Tuesday 22 Jul
 
 

Manmade Objects - Monuments

No one wants to be forgotten; everyone wants some sort of legacy, a mark they leave behind as they exit this life for whatever lies beyond.

And for as long as there has been death, there have been monuments — whether austere or understated, abstract or concrete, prominent or tucked away in private — erected by the ones they loved to assure that remembrance, at least for a time.
07/15/2014 | Comments 0

Admirals - Amidst the Blue

Sometimes it helps to not be very good.

Some of the best albums and artists were born out of happy accidents owed to varying degrees of early suckage — the perfect note or chord for a song found by missing the one you are aiming for, failed mimicry of an idol bearing something entirely new and great instead.

07/09/2014 | Comments 0

Kierston White - Don't Write Love Songs

The Tequila Songbirds have become just as beloved as about any group around these parts. And how could they not?

Featuring a revolving cast of the Sooner State’s most badass female performers, it’s a power hour of some of the best songwriting coming out of central Oklahoma. Sure, they might not technically be family, but they are clearly a band of sisters all the same, bonded by the same brand of whiskey running through their veins.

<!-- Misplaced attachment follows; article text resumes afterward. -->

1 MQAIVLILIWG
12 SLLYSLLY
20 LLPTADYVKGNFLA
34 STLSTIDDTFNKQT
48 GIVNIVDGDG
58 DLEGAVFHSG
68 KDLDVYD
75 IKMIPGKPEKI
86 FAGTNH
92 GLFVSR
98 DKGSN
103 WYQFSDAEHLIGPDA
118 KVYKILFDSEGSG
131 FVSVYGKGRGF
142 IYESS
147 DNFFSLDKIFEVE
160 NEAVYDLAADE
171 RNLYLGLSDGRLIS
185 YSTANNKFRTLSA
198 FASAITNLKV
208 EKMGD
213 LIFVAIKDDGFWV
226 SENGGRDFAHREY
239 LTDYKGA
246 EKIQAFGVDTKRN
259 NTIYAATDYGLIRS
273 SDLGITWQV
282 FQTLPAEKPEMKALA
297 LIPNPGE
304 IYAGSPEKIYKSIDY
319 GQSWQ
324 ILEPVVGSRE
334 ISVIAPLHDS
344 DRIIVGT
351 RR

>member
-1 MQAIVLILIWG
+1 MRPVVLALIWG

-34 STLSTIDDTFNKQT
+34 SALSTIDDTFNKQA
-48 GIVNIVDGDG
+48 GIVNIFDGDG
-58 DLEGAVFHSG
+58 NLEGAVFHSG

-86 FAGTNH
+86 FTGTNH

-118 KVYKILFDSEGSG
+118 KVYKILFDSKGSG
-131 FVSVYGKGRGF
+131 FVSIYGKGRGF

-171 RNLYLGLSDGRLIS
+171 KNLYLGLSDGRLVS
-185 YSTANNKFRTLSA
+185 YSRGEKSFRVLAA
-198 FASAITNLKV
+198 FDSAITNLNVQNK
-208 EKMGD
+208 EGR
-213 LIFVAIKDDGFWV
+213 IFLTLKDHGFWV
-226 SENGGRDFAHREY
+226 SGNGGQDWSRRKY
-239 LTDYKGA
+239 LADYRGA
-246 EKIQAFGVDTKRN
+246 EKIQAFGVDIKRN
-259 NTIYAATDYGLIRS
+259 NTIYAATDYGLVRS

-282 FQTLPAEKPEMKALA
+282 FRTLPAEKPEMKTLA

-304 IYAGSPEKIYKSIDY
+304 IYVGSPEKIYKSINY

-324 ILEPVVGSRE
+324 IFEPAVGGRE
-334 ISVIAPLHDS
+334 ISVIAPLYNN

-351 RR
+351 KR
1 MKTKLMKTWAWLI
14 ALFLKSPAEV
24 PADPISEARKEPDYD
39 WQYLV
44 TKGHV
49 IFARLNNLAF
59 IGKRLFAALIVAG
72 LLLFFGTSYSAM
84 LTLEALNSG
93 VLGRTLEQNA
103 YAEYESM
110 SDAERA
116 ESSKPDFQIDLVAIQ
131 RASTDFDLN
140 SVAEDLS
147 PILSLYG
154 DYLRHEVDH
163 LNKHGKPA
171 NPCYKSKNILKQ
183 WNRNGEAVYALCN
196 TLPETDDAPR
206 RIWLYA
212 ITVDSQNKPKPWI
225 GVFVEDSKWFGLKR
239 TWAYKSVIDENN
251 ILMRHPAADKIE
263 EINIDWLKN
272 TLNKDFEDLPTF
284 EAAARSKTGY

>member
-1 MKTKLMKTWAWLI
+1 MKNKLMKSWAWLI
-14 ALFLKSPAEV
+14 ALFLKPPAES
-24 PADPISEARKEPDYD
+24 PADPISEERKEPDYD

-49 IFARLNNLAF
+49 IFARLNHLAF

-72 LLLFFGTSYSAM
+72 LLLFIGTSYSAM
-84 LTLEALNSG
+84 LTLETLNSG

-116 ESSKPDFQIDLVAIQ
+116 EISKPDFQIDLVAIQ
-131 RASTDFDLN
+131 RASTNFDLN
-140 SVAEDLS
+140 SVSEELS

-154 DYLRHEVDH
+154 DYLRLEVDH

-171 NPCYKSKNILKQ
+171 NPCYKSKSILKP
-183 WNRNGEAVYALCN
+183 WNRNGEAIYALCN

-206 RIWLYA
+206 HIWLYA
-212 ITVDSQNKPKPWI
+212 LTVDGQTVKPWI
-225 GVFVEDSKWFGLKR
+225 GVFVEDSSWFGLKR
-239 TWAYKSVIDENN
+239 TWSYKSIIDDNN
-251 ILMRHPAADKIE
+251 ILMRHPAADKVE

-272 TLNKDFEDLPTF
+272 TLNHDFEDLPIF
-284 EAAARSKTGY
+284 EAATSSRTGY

07/01/2014 | Comments 0

Depth & Current - Dysrhythmia

"Overproduced" is a term thrown around all too indiscreetly nowadays, usually applied when the thing that sticks out about a song or album is how it sounds rather than how it is constructed. Yet some of the most compelling albums ever crafted embodied a certain aesthetic that was just as skillfully and meticulously put together as any Bob Dylan or Miles Davis record — which is to say production is as crucial to our enjoyment of music as much as anything else; it's also the most overlooked.
06/24/2014 | Comments 0

Weak Knees - “IceBevo”

Indie rock has been in a good place as of late. Not caring about being cool is the new cool, and a couple of dudes on guitar, bass and drums can make catchy, earworm songs without being armed to the gills with computer software and vintage synthesizers.
06/17/2014 | Comments 0
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The fifth element


How does Norman-based jamtronica quartet Montu brighten up its already shiny live shows? With lights and lasers. Pew-pew-pew!

Joshua Boydston January 18th, 2011

It’s all about creating something to remember — in every sense of the word — for the four-piece that started as a modest jam session between Godsy and keyboardist John Barkley on a single amplifier. A drummer in Colby Cowart followed before Russell came aboard, and it’s been a big party ever since.

Montu with DJ Kilter
9 p.m. Saturday
Kamp’s Deli & Market
1310 N.W. 25th
819-6004
$5


When Norman’s Montu started to mull over who to bring in to jam with the band next, they opted for a visual approach, rather than aural, and radiation proved to be just as capable as resonance.